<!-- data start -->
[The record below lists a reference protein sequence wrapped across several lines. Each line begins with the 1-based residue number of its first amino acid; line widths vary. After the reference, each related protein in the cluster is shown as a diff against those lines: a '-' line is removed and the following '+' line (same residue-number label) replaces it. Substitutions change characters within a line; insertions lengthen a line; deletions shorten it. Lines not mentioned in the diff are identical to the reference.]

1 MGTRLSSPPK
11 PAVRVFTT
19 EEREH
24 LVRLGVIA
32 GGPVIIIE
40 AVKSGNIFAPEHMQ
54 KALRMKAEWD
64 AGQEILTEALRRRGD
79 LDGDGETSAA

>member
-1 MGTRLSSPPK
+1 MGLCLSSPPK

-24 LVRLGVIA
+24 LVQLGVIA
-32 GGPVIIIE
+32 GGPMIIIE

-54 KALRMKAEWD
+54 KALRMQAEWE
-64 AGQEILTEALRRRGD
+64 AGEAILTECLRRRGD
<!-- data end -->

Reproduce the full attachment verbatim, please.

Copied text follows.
[The record below lists a reference protein sequence wrapped across several lines. Each line begins with the 1-based residue number of its first amino acid; line widths vary. After the reference, each related protein in the cluster is shown as a diff against those lines: a '-' line is removed and the following '+' line (same residue-number label) replaces it. Substitutions change characters within a line; insertions lengthen a line; deletions shorten it. Lines not mentioned in the diff are identical to the reference.]

1 MGTRLSSPPK
11 PAVRVFTT
19 EEREH
24 LVRLGVIA
32 GGPVIIIE
40 AVKSGNIFAPEHMQ
54 KALRMKAEWD
64 AGQEILTEALRRRGD
79 LDGDGETSAA

>member
-1 MGTRLSSPPK
+1 MGLCLSSPPK

-24 LVRLGVIA
+24 LVQLGVIA
-32 GGPVIIIE
+32 GGPMIIIE

-54 KALRMKAEWD
+54 KALRMQAEWE
-64 AGQEILTEALRRRGD
+64 AGEAILTECLRRRGD